Look out, America. There may be a libertarian named "Paul" prowling around the White House next January after all.
No, not Ron Paul, the veteran Texas legislator and Republican presidential candidate who's still in the GOP primary race, but his son, Rand, the recently-elected senator from Kentucky.
How could such a seemingly unlikely development transpire?
Well, it starts with a not-so-subtle push by Ron Paul to try to force GOP front-runner Mitt Romney to cut a deal with him to avoid a long drawn-out and nasty delegate battle at the GOP convention in Tampa on August 29.
Paul, unbeknownst to many, is in a position to win over large numbers of uncommitted delegates from earlier caucus fights, even though he initially lost those fights to Romney or to other candidates when the original ballots were cast.
How can that be? A lot of these early contests were just preliminary battles to determine the relative strengths of the candidates, but the actual apportioning of the state's delegates is a multi-phase process that can require subsequent voting at local and state party conventions over a period of many months.
In the course of this process, grassroots politics -- at which Paul's young and highly committed forces excel -- can shape how delegates actually align themselves with the candidates, and in the case of Nevada, it looks like nearly all will be backing Paul in Tampa.
Some observers speculate that Paul even has an outside chance of winning over sufficient numbers of caucus delegates from other states, as well as delegates currently pledged to Rick Santorum and Newt Gingrich to give the 77-year-old curmudgeon a shot at wresting the nomination away from Romney -- or forcing something resembling a brokered convention.
But even without such a long-shot scenario, Paul is gaining sufficient strength in the party to force Romney to deal, and that's where things might well get interesting.
Evidence of an emerging quid pro quo between Romney and Paul was evident months ago when both Santorum and Gingrich began noting that their two GOP rivals never seemed to criticize each other in the debates or on the campaign trail.
Paul increasingly trained his fire on Santorum and Gingrich as candidates of the Big Government mainstream who could not be trusted to defend free markets but never made the same criticism of Romney, even refusing to join in the anti-Romney chorus attacking the former Massachusetts governor's health care plan as a predecessor to Obamacare.
Likewise, while Santorum, an avid neo-conservative, frequently attacked Paul's neo-isolationist foreign policy views, Romney, who shares Santorum's views remained silent.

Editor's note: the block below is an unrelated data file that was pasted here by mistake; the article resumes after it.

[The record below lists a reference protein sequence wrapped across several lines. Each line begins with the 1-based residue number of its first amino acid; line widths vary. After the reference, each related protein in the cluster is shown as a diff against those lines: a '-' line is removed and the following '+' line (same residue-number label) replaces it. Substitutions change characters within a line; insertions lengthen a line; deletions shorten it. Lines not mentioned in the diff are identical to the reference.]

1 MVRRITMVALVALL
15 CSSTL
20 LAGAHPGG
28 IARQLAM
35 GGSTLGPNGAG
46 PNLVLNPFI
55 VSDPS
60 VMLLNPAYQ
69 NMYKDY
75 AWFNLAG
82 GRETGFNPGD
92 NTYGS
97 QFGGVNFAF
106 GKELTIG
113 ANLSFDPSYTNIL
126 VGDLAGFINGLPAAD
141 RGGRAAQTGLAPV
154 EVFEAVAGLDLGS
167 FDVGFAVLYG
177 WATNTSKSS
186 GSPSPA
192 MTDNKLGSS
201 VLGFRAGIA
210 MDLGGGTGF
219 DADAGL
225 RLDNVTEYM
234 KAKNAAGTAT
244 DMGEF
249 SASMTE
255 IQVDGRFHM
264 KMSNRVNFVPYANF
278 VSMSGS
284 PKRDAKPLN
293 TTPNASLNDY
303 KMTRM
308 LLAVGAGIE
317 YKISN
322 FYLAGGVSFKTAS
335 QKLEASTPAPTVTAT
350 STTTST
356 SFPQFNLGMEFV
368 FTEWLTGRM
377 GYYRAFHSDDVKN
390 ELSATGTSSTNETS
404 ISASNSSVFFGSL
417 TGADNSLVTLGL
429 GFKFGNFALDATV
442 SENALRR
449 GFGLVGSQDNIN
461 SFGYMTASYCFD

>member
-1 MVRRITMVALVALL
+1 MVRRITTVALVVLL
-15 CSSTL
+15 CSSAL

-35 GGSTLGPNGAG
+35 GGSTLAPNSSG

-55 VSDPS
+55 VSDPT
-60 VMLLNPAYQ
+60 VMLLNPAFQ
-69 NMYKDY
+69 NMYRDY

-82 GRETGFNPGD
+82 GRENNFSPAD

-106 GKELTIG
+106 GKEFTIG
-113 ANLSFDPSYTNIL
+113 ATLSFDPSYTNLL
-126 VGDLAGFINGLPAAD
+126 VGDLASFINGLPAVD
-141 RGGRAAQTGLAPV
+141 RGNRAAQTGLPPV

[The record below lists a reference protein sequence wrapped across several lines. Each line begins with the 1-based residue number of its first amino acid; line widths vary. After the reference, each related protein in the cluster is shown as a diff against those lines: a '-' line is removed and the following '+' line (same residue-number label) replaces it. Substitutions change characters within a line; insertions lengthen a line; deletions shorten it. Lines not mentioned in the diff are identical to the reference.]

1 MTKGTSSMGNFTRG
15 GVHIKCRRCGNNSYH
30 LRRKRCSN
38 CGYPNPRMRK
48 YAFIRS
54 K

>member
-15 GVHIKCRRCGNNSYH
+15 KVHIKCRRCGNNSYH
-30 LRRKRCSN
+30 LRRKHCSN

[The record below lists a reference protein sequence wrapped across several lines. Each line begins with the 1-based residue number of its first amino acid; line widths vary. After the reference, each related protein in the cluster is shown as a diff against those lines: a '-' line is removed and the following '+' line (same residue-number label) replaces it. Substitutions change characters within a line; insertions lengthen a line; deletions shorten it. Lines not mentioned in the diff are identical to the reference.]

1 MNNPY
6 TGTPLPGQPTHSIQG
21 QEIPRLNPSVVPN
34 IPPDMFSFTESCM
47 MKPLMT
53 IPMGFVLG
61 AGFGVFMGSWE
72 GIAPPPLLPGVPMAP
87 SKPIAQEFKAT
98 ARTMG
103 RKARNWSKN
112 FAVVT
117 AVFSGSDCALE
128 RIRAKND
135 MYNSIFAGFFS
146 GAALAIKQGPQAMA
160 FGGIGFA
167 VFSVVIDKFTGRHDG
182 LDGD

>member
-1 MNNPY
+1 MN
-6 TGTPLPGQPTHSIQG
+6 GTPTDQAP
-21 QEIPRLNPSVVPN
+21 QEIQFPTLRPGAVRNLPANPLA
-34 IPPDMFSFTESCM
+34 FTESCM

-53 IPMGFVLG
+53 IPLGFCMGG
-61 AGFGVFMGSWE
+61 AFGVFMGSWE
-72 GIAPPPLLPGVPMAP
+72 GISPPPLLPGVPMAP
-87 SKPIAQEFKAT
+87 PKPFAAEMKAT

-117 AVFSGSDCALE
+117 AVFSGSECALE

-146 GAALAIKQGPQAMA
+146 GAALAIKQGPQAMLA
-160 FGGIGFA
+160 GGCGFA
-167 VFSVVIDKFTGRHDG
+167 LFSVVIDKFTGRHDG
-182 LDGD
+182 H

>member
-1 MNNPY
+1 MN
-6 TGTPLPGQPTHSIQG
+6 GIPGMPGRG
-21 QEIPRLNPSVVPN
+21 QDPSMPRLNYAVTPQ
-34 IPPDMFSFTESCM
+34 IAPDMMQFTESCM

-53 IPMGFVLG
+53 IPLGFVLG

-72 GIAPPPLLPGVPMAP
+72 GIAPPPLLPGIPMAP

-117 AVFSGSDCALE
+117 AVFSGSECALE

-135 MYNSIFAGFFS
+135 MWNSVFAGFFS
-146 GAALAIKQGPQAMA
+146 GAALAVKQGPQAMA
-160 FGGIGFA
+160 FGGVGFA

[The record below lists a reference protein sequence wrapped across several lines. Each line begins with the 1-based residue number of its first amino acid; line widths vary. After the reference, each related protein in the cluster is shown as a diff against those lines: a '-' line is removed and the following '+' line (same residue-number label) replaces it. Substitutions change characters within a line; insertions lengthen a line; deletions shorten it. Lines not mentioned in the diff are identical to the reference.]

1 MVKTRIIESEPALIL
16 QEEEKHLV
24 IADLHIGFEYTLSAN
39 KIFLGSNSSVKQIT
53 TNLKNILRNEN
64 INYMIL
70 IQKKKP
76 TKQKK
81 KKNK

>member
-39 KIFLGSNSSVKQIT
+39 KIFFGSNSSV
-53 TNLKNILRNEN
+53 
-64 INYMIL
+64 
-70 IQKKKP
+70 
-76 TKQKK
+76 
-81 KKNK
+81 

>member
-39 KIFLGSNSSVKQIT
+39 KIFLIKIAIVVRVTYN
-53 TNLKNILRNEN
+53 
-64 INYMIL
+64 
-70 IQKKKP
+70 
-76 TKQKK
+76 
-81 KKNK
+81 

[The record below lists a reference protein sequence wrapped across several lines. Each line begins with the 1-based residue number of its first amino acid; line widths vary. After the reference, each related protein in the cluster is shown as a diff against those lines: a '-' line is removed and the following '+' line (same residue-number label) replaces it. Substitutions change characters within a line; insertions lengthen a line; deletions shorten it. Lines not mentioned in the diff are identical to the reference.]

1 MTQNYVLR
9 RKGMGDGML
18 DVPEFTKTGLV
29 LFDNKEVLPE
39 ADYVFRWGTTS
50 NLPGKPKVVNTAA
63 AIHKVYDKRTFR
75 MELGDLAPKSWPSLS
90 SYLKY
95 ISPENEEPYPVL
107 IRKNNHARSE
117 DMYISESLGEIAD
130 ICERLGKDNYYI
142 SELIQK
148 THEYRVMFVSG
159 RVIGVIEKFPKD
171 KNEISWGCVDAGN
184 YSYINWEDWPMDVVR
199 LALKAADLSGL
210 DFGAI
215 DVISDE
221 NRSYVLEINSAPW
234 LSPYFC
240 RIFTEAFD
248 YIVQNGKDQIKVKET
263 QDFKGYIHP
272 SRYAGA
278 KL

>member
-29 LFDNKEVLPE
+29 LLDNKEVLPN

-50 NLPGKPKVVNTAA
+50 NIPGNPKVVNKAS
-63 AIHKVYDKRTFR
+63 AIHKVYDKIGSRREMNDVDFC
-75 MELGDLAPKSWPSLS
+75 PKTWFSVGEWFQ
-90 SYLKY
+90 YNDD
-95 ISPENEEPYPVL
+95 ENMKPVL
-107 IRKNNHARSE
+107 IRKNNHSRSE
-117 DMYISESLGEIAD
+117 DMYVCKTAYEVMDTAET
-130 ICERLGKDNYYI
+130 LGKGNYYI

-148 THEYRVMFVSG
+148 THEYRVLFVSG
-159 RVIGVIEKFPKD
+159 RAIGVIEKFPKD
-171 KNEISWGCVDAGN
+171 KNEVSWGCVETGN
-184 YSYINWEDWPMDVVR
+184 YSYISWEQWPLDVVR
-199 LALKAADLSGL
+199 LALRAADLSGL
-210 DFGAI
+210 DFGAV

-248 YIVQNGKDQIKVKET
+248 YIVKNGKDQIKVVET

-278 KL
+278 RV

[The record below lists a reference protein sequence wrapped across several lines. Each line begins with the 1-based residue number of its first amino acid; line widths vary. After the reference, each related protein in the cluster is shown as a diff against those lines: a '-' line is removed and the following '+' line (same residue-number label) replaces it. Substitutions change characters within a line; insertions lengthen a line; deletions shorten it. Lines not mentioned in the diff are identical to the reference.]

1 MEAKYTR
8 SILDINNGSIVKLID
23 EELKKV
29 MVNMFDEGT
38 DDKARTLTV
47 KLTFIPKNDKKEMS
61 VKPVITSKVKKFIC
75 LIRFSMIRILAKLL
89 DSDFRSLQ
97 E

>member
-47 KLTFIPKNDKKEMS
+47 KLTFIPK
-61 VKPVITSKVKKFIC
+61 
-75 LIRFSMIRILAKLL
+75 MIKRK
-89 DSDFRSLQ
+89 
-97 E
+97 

Initially, it simply appeared that the two were ignoring each other, Romney, perhaps, because he never took Paul's candidacy seriously, and was committed to appearing to be above the fray of the other GOP candidates arrayed against him.
But as more and more of these candidates dropped out, it became clear to the remaining candidates that something more was afoot.
A number of conservative analysts have noted that Paul's unprecedented visibility and strength in 2012 is suggestive of a "rebirth" of libertarianism that is also evident in the emergence of libertarian-leaning Rep. Paul Ryan (R-Wisc.) as a top House GOP leader and the general rise of the libertarian-oriented Tea Party as a national political force.
The elder Paul, according to this reasoning, is nearing the end of his career, and is intent on capitalizing on his political success and preserving his legacy. One way to do that? Promote his son Rand as his successor, of course, but even more ambitiously, try to lever his political influence over the GOP race to try to compel Romney to tap Rand for the VP slot.
There are other, more modest, possibilities of course. Ron Paul might play a role in drafting the GOP platform and for the first time ever, be granted a spot to address the GOP convention during prime time, guaranteeing him a huge national audience.
Sound preposterous? Don't underestimate Ron Paul. While the mainstream media routinely denies him credibility -- even to the point of failing to report the results of head-to-head polls with President Obama, in which he typically runs competitively -- Paul's views, especially on foreign policy, resonate with large segments of the U.S. electorate in both parties.
Still, on its face, a Rand selection as VP wouldn't seem to help Romney much. It might galvanize the GOP party base at a time when the "enthusiasm gap," which earlier favored the Republicans, has swung sharply in Obama's favor. However, it wouldn't help Romney woo the undecided independent-minded suburbanites who are likely to break late or help the ticket gain an advantage in any of the critical battleground states.
And would Rand even accept the VP slot? Officially, he has said that he would be "honored" to be considered, and there's been evidence of late that he is moving to tone down some of his past opposition to overseas intervention, especially in the Middle East, in ways that seem calculated to narrow the distance between himself and Romney.
More broadly, since his election 18 months ago, he's been doing his best to put a measure of distance between himself and his father, if only try to carve out a more distinct political identity of his own.
Still, Rand clearly owes his political rise -- and his Senate victory -- to his father's long -- and growing -- political reach. Whether that reach could now -- against all odds -- catapult him to the vice presidency is likely to be one of the more compelling dramas to unfold as the GOP nominating race slowly draws to a close.